Europe first, also known as Germany first, was the key element of the grand strategy agreed upon by the United States and the United Kingdom during World War II. According to this policy, the United States and the United Kingdom would use the preponderance of their resources to subdue Nazi Germany in Europe first. Simultaneously, they would fight a holding action against Japan in the Pacific, using fewer resources. After the defeat of Germany—considered the greatest threat to the UK and the Soviet Union—all Allied forces could be concentrated against Japan.
At the December 1941 Arcadia Conference between President Franklin Roosevelt and Prime Minister Winston Churchill in Washington, shortly after the United States entered the War, the decision for the "Europe First" strategy was affirmed. However, U.S. statistics show that the United States devoted more resources in the early part of the war to stopping the advance of Japan, and not until 1944 was a clear preponderance of U.S. resources allocated toward the defeat of Germany.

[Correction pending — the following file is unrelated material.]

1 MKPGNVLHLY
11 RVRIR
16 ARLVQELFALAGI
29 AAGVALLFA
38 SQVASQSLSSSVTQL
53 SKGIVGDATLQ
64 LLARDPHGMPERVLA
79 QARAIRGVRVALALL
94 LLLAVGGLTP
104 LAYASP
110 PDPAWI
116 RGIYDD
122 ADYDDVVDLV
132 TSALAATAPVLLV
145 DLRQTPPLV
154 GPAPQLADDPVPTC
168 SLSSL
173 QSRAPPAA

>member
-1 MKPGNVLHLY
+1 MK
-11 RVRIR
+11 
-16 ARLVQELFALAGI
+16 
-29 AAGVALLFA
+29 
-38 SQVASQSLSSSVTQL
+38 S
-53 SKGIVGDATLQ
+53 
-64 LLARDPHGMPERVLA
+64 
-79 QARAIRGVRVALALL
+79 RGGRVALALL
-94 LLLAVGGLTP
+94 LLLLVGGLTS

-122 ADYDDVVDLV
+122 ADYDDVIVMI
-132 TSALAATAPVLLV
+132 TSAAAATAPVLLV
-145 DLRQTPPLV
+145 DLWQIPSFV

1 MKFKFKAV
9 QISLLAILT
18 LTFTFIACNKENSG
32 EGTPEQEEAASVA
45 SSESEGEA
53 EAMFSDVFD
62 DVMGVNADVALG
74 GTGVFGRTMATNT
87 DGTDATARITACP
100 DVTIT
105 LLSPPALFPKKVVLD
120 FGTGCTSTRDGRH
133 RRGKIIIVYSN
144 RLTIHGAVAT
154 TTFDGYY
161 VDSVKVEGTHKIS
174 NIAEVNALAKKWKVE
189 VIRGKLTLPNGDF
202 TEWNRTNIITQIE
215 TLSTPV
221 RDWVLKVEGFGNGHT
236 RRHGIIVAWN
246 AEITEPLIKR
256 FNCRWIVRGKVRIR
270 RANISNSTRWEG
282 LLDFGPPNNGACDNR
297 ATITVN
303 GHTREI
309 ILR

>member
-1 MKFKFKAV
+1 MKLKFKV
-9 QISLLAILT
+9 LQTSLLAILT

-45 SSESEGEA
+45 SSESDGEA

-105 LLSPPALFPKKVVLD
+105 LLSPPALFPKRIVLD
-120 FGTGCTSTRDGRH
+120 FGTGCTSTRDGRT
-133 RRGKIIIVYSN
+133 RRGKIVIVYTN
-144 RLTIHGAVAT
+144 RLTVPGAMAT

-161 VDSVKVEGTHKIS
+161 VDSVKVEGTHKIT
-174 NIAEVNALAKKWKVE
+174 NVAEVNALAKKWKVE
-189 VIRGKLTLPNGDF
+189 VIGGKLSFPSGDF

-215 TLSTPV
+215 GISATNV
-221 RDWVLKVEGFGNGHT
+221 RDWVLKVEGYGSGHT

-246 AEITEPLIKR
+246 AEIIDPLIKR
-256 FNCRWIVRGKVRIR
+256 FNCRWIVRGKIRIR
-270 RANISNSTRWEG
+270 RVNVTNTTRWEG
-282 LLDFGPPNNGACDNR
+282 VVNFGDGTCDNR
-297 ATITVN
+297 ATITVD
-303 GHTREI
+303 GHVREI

Germany was the United Kingdom's primary threat, especially after the Fall of France in 1940, which saw Germany overrun most of the countries of Western Europe, leaving the United Kingdom alone to combat Germany. Germany's planned invasion of the UK, Operation Sea Lion, was averted by its failure to establish air superiority in the Battle of Britain, and by its marked inferiority in naval power. At the same time, war with Japan in East Asia seemed increasingly likely. Although the U.S. was not yet at war, it met with the UK on several occasions to formulate joint strategies. In the March 29, 1941 report of the ABC-1 conference, the Americans and British agreed that their strategic objectives were: (1) "The early defeat of Germany as the predominant member of the Axis with the principal military effort of the United States being exerted in the Atlantic and European area;" and (2) A strategic defensive in the Far East."